Information courtesy of New England Forestry Foundation
I. General Questions
Do you replant after a harvest?
As a general rule, NEFF does not replant following a harvest. In New England, the combination of fertile soils and temperate climate provide excellent growing conditions for trees. We work carefully with our foresters to anticipate the set conditions that will be created in the forest after each harvest, which will allow species to regenerate naturally. This work is deliberate, and the decision-making process about how to structure each harvest involves an assessment of local topography, potential patch size and location, water and nutrient availability, and sunlight. With these factors in mind, we can work to arrange a set of desired conditions that will likely lead to the desired outcomes, making replanting an unnecessary step.
Will you clean up all the branches and stumps after you are done? They look messy.
Depending upon the harvest, these items may be chipped during the operation and trucked to plants to provide fuel for electricity or heat. However, in many cases this material is strategically left behind. This slash or coarse woody debris has important ecological functions to reduce soil erosion, provide nutrients back into the soil during decomposition, and provide a refuge for small species of wildlife. It also can protect seedlings from heavy deer browsing. We understand that to some, this material may appear messy or unkempt, but in some instances, it is the most ecologically appropriate strategy for our woodlands.
How do you know how often to harvest your woods or what kind of harvest is appropriate?
We work with our consulting foresters to develop a plan for each forest that incorporates both our goals and the set of conditions present at each property. These management plans differ for each forest, and require an assessment of many factors, including the size and configuration of a property, forest cover type, species composition, basal area, stumpage values, future yields and rates of return. Knowing precisely when to harvest or what type of harvest to implement is a function of these analyses, and something that we decide with our consultants in consideration of both the long-term ecological and economic aspects of the forest.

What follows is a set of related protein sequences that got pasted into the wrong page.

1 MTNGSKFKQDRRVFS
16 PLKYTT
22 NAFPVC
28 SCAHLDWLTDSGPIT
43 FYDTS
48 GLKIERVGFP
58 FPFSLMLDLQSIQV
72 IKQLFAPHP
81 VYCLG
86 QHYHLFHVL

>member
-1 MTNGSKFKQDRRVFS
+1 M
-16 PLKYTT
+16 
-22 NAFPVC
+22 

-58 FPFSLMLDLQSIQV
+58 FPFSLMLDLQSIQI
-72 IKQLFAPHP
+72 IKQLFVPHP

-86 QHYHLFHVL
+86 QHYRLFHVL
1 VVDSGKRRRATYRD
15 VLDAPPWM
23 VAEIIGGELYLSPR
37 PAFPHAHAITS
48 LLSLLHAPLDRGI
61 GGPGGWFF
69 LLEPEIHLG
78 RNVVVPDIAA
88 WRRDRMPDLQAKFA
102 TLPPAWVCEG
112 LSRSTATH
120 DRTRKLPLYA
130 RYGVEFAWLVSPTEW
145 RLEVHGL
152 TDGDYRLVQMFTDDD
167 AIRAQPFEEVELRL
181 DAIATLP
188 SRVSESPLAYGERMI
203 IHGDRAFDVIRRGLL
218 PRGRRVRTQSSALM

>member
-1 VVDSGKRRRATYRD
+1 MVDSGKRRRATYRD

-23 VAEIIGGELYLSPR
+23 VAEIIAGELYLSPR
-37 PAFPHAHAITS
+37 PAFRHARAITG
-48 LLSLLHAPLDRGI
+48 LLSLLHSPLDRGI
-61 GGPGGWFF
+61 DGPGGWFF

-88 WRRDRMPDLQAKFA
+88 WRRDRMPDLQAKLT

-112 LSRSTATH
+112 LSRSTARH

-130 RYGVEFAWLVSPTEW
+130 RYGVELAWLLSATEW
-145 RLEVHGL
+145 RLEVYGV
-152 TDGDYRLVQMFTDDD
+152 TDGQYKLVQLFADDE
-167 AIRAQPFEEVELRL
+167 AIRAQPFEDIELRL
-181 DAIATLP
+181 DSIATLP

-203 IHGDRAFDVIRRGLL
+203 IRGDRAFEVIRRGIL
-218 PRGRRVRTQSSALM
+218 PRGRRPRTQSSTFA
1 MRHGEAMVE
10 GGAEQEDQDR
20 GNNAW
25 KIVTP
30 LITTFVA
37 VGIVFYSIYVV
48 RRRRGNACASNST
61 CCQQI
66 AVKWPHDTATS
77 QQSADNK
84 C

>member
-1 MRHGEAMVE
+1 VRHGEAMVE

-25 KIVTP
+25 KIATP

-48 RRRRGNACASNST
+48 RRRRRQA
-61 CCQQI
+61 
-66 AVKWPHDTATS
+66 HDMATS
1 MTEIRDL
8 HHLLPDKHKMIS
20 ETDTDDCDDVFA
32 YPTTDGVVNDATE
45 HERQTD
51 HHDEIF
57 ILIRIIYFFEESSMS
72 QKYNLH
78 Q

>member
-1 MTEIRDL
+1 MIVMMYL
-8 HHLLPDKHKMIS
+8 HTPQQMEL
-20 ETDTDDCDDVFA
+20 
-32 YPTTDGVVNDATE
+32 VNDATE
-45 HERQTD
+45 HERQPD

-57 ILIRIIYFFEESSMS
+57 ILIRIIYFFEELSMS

Do you clearcut your land?
Despite information to the contrary, clearcutting is a valuable tool in forest management. It can help “reset” a woodlot that has been damaged by poor forestry practices in the past, and can provide excellent habitat for a wide variety of early successional species, including but not limited to Yellow Warbler (Setophaga petechia), Chestnut-sided Warbler (Setophaga pensylvanica), and New England cottontail (Sylvilagus transitionalis). Though it is not necessarily a common practice at our forests, we have employed clearcuts when we deemed them appropriate to tackle the ecological issues facing a particular property.
What do you do about vernal pools?
Our foresters and the loggers who contract to do the work follow all applicable Best Management Practices and abide by all species restrictions as required by state and local regulations to minimize impacts to ecological features like vernal pools.
II. For Fellow Landowners
Why should I work with a forester? Can’t I just hire a logger myself?